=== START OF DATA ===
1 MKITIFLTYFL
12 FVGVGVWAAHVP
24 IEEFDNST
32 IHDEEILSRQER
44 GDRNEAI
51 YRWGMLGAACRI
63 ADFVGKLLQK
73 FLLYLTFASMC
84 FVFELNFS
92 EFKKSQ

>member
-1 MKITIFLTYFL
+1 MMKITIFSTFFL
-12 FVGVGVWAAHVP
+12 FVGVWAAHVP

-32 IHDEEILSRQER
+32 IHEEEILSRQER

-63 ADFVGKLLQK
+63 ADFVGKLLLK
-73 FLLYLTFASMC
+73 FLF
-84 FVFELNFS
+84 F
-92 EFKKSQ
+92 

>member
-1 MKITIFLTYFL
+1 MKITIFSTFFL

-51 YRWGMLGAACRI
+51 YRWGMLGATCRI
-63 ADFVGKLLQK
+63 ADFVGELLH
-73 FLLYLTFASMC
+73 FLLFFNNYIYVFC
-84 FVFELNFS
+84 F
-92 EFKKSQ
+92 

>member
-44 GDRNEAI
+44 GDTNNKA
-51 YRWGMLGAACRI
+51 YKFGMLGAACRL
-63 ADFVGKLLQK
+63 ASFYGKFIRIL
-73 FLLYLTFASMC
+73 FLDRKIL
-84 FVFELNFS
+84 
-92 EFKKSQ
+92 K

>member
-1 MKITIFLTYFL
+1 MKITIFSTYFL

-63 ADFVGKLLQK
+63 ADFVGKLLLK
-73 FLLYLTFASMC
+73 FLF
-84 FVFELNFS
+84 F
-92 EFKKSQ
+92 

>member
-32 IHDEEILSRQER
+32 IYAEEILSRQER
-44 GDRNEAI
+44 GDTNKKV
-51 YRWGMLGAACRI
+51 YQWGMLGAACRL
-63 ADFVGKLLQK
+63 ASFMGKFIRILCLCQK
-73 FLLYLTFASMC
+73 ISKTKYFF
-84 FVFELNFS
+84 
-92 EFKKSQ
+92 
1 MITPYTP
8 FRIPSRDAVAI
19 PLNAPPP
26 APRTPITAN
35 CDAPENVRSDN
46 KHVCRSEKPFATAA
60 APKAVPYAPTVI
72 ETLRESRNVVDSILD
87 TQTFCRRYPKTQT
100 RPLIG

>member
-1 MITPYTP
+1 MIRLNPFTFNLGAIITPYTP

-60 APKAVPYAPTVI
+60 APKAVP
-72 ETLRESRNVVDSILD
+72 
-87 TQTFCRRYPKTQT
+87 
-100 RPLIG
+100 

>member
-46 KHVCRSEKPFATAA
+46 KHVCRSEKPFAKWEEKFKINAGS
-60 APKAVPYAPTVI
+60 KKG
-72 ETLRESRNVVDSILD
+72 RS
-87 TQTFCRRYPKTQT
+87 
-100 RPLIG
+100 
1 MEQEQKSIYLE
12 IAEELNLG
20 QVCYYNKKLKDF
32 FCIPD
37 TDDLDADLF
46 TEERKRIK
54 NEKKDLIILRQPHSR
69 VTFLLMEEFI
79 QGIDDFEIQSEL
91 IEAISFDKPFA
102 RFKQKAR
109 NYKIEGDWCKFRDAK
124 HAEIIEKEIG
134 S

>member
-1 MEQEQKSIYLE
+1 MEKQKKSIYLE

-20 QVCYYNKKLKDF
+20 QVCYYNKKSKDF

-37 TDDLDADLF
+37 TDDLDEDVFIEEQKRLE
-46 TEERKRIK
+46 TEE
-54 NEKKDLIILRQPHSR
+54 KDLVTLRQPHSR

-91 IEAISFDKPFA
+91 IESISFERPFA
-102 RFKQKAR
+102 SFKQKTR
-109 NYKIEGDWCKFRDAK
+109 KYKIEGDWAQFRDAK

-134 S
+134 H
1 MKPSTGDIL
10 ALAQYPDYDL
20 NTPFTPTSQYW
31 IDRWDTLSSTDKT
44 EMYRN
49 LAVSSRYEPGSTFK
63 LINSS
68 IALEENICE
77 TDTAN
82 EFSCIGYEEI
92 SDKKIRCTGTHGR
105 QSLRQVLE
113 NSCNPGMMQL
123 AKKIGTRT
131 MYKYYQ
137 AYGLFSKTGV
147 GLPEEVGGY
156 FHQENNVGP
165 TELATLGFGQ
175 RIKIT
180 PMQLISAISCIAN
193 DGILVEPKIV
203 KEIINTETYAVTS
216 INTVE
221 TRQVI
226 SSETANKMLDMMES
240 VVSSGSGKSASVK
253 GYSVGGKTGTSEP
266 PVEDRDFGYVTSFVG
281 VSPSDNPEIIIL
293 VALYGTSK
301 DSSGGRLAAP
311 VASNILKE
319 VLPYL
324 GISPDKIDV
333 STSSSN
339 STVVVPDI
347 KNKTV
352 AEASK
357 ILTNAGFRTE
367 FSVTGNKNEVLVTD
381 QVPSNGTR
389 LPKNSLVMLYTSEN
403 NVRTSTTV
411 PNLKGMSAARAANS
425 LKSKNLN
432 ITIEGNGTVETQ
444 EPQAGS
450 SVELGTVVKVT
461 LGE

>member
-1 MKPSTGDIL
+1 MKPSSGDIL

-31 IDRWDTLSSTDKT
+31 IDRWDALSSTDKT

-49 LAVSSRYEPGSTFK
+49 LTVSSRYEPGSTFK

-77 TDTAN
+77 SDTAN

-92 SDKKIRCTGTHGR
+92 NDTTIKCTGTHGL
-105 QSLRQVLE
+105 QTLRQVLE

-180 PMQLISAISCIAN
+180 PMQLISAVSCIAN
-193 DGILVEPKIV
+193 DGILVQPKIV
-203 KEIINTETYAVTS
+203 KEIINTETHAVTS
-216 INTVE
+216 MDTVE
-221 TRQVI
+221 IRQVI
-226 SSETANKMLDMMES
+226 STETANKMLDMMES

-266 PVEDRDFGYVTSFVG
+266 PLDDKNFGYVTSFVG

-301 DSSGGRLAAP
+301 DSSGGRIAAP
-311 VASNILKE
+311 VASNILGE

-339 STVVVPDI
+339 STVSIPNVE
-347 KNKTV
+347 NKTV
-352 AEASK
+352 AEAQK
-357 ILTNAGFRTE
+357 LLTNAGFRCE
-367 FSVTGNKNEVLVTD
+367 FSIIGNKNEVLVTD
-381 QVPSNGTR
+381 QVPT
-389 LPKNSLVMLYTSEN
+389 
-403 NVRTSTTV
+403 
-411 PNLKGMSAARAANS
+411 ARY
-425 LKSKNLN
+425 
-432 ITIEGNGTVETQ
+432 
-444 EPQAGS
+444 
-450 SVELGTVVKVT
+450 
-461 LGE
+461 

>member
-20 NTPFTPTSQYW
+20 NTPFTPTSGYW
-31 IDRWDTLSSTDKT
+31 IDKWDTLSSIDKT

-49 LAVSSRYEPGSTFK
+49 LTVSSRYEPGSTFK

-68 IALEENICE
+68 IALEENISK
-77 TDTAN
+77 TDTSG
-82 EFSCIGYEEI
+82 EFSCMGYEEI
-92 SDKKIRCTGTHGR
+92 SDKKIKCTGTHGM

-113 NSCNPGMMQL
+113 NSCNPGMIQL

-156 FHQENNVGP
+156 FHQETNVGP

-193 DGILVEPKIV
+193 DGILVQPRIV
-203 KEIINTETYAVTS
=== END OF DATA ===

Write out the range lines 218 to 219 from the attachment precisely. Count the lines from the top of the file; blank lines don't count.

-266 PVEDRDFGYVTSFVG
+266 PLDDKNFGYVTSFVG